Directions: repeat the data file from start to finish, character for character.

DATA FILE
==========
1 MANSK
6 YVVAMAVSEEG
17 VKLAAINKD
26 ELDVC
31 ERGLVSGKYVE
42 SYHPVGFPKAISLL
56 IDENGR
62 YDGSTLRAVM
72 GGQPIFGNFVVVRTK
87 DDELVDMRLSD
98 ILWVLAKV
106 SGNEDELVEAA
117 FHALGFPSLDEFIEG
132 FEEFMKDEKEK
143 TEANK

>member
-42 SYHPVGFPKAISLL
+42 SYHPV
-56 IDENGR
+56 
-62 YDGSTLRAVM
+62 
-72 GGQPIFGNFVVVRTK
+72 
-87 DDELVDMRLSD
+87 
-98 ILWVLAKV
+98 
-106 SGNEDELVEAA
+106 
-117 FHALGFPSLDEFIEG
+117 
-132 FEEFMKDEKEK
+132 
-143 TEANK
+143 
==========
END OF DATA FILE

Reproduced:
1 MANSK
6 YVVAMAVSEEG
17 VKLAAINKD
26 ELDVC
31 ERGLVSGKYVE
42 SYHPVGFPKAISLL
56 IDENGR
62 YDGSTLRAVM
72 GGQPIFGNFVVVRTK
87 DDELVDMRLSD
98 ILWVLAKV
106 SGNEDELVEAA
117 FHALGFPSLDEFIEG
132 FEEFMKDEKEK
143 TEANK

>member
-42 SYHPVGFPKAISLL
+42 SYHPV
-56 IDENGR
+56 
-62 YDGSTLRAVM
+62 
-72 GGQPIFGNFVVVRTK
+72 
-87 DDELVDMRLSD
+87 
-98 ILWVLAKV
+98 
-106 SGNEDELVEAA
+106 
-117 FHALGFPSLDEFIEG
+117 
-132 FEEFMKDEKEK
+132 
-143 TEANK
+143 